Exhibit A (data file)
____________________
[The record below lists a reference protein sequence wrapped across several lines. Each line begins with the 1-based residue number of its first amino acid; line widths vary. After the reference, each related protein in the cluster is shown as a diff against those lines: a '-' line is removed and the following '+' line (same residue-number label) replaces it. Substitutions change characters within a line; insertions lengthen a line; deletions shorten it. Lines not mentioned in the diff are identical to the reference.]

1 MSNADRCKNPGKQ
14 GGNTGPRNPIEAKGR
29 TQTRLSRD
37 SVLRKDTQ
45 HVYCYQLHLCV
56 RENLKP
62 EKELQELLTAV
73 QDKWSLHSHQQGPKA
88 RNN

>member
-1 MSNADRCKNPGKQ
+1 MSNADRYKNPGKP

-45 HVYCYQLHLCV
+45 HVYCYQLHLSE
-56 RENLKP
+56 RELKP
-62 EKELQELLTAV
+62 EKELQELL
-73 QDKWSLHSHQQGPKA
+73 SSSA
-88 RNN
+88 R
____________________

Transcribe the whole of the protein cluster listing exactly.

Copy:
[The record below lists a reference protein sequence wrapped across several lines. Each line begins with the 1-based residue number of its first amino acid; line widths vary. After the reference, each related protein in the cluster is shown as a diff against those lines: a '-' line is removed and the following '+' line (same residue-number label) replaces it. Substitutions change characters within a line; insertions lengthen a line; deletions shorten it. Lines not mentioned in the diff are identical to the reference.]

1 MSNADRCKNPGKQ
14 GGNTGPRNPIEAKGR
29 TQTRLSRD
37 SVLRKDTQ
45 HVYCYQLHLCV
56 RENLKP
62 EKELQELLTAV
73 QDKWSLHSHQQGPKA
88 RNN

>member
-1 MSNADRCKNPGKQ
+1 MSNADRYKNPGKP

-45 HVYCYQLHLCV
+45 HVYCYQLHLSE
-56 RENLKP
+56 RELKP
-62 EKELQELLTAV
+62 EKELQELL
-73 QDKWSLHSHQQGPKA
+73 SSSA
-88 RNN
+88 R